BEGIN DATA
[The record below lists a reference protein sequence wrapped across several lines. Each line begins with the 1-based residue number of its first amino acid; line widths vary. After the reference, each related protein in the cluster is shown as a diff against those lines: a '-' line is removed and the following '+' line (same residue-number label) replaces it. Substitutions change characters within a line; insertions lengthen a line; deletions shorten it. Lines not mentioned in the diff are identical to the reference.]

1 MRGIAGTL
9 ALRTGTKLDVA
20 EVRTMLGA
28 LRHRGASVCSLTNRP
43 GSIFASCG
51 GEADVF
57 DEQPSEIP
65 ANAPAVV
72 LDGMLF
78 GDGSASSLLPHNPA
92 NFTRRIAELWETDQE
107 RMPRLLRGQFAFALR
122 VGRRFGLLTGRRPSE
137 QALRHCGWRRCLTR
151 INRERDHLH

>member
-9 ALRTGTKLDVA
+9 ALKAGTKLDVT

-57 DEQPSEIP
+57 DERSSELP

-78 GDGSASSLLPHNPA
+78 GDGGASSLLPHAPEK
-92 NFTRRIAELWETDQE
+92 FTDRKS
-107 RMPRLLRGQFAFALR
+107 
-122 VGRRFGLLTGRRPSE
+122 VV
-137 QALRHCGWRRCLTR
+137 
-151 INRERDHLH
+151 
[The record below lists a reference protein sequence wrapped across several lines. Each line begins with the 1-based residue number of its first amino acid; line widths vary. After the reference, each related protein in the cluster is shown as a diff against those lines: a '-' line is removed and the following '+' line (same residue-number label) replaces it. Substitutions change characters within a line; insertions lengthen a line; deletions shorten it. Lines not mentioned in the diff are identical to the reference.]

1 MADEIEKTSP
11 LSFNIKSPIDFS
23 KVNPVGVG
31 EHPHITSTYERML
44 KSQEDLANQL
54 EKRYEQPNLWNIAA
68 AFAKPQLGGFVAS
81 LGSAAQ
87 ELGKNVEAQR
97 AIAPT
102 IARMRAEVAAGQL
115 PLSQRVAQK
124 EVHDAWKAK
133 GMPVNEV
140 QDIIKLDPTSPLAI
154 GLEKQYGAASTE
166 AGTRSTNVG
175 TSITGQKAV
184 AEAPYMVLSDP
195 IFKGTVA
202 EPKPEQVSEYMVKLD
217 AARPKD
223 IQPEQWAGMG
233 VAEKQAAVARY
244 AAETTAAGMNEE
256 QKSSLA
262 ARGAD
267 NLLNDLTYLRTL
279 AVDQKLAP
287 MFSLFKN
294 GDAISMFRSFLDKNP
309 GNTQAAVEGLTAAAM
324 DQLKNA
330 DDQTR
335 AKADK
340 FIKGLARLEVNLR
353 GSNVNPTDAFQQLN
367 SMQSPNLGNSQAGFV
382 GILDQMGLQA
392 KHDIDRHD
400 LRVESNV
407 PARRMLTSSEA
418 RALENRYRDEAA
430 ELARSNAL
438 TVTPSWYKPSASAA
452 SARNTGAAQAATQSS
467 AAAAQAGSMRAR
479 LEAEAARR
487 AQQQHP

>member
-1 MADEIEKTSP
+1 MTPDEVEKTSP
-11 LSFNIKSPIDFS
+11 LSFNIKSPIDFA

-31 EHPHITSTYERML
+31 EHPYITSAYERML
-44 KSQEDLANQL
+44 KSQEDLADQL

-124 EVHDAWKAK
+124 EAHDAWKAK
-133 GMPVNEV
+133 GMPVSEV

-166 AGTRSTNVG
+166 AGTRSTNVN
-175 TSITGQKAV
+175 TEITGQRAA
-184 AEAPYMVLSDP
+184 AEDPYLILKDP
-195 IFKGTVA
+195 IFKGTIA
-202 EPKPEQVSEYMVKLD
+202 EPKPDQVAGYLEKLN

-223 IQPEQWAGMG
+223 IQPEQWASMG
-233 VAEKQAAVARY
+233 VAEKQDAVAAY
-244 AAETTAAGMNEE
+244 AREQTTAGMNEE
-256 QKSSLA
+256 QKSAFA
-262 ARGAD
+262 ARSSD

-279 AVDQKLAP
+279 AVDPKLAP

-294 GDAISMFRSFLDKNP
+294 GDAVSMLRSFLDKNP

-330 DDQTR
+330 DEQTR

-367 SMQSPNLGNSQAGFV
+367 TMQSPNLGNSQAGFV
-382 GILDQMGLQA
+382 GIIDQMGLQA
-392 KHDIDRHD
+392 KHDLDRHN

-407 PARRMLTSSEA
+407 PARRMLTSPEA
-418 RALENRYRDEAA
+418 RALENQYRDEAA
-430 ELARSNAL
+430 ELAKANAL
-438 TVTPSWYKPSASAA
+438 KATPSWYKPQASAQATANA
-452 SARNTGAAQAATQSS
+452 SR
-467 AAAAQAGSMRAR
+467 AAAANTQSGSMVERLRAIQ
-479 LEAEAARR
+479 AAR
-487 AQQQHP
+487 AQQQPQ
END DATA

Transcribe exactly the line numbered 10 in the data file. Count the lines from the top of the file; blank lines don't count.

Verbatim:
72 LDGMLF